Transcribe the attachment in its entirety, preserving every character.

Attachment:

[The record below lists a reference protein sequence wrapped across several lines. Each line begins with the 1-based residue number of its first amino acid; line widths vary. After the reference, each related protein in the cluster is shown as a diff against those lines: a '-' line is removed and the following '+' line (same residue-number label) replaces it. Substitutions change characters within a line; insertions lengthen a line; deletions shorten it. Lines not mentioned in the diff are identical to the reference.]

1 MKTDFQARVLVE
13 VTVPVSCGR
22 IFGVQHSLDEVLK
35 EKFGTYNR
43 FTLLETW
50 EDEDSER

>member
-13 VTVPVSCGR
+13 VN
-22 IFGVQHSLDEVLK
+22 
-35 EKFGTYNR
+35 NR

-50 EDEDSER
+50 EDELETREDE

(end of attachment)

[The record below lists a reference protein sequence wrapped across several lines. Each line begins with the 1-based residue number of its first amino acid; line widths vary. After the reference, each related protein in the cluster is shown as a diff against those lines: a '-' line is removed and the following '+' line (same residue-number label) replaces it. Substitutions change characters within a line; insertions lengthen a line; deletions shorten it. Lines not mentioned in the diff are identical to the reference.]

1 MKTDFQARVLVE
13 VTVPVSCGR
22 IFGVQHSLDEVLK
35 EKFGTYNR
43 FTLLETW
50 EDEDSER

>member
-13 VTVPVSCGR
+13 VN
-22 IFGVQHSLDEVLK
+22 
-35 EKFGTYNR
+35 NR

-50 EDEDSER
+50 EDELETREDE